Push backs of “badly behaving” migrants at Spanish border are not collective expulsions (but might still be illegal refoulements)

By Ruben Wissing (Ghent University)

On 13 February, the Grand Chamber rendered a long awaited judgment, meandering over more than one hundred pages, in the N.D. and N.T case on the push-back practices against migrants at the Moroccan-Spanish border fence surrounding the city of Melilla – the so-called devoluciones en caliente or ‘hot returns’ by the Spanish border police.  The Court did not qualify them as collective expulsions, thus acquitting Spain of having violated Art. 4 of Protocol No. 4. However, the specific circumstances of the case, as well as the absence of an examination of the principle of non-refoulement, have been ultimately decisive for the outcome of this case, thus restricting the extent to which the Court’s findings can be generalised to similar practices at the EU external borders. Continue reading

Prohibiting Collective Expulsion in Melilla: What Should We Expect from the Upcoming Grand Chamber Decision?

Raoul Wieland studies law and social work at McGill University in Montreal, Canada. He is undertaking a work placement with Amnesty International’s Strategic Litigation Unit at the International Secretariat in London.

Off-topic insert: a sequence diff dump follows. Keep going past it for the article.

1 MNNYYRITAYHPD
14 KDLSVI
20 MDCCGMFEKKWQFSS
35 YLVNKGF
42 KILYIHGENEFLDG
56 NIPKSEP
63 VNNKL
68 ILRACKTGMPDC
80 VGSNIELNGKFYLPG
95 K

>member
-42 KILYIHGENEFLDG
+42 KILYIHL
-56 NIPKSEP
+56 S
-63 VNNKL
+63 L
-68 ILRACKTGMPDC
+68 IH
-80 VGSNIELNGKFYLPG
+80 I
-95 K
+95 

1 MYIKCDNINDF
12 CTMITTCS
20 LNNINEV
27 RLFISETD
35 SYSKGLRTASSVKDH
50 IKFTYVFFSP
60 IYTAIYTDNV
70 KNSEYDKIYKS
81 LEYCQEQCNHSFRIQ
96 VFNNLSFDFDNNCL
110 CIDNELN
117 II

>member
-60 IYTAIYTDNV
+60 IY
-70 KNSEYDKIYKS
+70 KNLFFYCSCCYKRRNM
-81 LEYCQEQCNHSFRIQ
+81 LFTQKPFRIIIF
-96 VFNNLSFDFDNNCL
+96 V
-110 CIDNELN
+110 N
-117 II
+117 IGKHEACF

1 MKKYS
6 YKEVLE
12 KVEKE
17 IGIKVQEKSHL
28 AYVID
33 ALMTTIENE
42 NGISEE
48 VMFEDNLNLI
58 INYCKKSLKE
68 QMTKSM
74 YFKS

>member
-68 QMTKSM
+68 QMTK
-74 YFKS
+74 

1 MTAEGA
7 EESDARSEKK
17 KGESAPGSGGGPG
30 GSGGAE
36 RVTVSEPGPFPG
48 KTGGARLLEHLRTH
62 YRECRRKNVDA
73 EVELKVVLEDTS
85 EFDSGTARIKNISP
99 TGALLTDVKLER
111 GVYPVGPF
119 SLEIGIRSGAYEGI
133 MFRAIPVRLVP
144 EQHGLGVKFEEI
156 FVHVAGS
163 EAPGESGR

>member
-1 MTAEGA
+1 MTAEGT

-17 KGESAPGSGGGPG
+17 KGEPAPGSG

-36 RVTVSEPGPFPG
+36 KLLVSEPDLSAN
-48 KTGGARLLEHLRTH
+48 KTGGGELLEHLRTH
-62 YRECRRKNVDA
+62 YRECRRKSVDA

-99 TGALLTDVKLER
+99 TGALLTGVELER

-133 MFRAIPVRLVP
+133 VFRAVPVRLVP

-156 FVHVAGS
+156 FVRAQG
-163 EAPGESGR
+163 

On 3 October 2017, the European Court of Human Rights released its judgment in the important case of N.D. and N.T. v Spain. Considering the upcoming Grand Chamber decision, it is worth re-visiting some of the important legal safeguards at issue in the Chamber judgment and as outlined by the third-party interventions brought by Amnesty International and colleagues and the Council of Europe Commissioner for Human Rights. Continue reading

Judgement ND and NT v Spain: on the legality of police “push-backs” at the borders and, again, on the prohibition of collective expulsions.

By Prof. Dr. David Moya, Constitutional Law Department of the University of Barcelona, Migration Research and Studies Centre CERM, Public Law Observatory IDP

Last week, the 3rd Section of the European Court of Human Rights published its Judgement ND and NT v. Spain, in a case brought before the Court by two foreigners from Mali and the Ivory Coast (Mr. ND and Mr. NT) who alleged to have been “pushed back” by the Spanish gendarmerie Guardia Civil in charge of the surveillance and protection of the Spanish border between the Spanish Autonomous City of Melilla and the Kingdom of Morocco. The applicants alleged that the push-back violated their right to an effective remedy (Art. 13 ECHR) and the prohibitionof collective expulsions (Art. 4 Protocol 4 ECHR). Continue reading